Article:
The Story of a Clever Young Man

Since I watched Wittgenstein by Derek Jarman and fell in love with the story told by J. M. Keynes (John Quentin) to Ludwig Wittgenstein in his death bed, I’ve been thinking of ways to visualize it.

“Let me tell you a little story.

There was once a young man who dreamed of reducing the world to pure logic. Because he was a very clever young man, he actually managed to do it. And when he’d finished his work, he stood back and admired it. It was beautiful. A world purged of imperfection and indeterminacy. Countless acres of gleaming ice stretching to the horizon.

So the clever young man looked around the world he had created, and decided to explore it. He took one step forward and fell flat on his back. You see, he had forgotten about friction. The ice was smooth and level and stainless, but you couldn’t walk there. So the clever young man sat down and wept bitter tears. But as he grew into a wise old man, he came to understand that roughness and ambiguity aren’t imperfections. They’re what make the world turn. He wanted to run and dance. And the words and things scattered upon this ground were all battered and tarnished and ambiguous, and the wise old man saw that that was the way things were.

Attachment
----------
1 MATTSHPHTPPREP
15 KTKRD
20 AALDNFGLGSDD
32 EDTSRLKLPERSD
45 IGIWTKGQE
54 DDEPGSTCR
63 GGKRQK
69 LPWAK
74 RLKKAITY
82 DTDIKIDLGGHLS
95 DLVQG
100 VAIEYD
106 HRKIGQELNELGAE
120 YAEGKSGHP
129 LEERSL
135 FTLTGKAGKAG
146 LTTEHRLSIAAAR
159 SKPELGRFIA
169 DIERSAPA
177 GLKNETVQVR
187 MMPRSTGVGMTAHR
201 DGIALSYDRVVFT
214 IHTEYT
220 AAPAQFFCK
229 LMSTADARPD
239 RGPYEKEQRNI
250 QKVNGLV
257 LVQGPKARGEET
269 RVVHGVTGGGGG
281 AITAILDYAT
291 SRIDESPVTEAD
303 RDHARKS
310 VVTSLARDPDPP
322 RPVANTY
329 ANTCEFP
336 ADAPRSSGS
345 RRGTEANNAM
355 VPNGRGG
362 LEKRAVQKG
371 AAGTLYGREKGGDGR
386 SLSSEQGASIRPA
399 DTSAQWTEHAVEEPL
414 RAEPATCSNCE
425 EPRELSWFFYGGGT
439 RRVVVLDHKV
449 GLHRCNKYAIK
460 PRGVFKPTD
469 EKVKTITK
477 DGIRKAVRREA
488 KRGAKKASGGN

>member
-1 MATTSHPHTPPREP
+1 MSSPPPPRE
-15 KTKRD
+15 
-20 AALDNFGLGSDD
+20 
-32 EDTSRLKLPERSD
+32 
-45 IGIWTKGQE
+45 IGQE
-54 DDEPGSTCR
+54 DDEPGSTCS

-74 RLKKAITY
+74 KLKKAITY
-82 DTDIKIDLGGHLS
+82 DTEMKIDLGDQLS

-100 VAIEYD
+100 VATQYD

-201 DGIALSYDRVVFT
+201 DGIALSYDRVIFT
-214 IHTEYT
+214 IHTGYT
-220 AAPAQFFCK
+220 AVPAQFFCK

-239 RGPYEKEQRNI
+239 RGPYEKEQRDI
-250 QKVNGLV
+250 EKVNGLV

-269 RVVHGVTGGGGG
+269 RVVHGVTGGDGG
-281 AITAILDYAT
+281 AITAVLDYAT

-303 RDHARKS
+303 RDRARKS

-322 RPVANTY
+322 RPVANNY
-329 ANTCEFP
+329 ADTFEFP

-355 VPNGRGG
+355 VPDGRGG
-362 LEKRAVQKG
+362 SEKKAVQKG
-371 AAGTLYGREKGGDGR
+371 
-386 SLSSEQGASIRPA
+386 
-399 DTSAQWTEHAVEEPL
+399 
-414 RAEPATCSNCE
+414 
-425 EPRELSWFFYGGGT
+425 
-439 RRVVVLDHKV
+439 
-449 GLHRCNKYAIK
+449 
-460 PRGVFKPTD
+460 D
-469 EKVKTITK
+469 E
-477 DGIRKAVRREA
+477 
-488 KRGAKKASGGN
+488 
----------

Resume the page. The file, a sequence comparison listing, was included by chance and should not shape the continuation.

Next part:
But something in him was still homesick for the ice, where everything was radiant and absolute and relentless. Though he had come to like the idea of the rough ground, he couldn’t bring himself to live there. So now he was marooned between earth and ice, at home in neither.

And this was the cause of all his grief.”

This, in my view, is possibly the most beautiful story that can be told of the heroic thinkers who reach ingenious theoretical reductions of the world although they have to lead their lives in the practical “imperfection and indeterminacy”. Call it “the reductionist condition”.

This is a visual interpretation of it by me.

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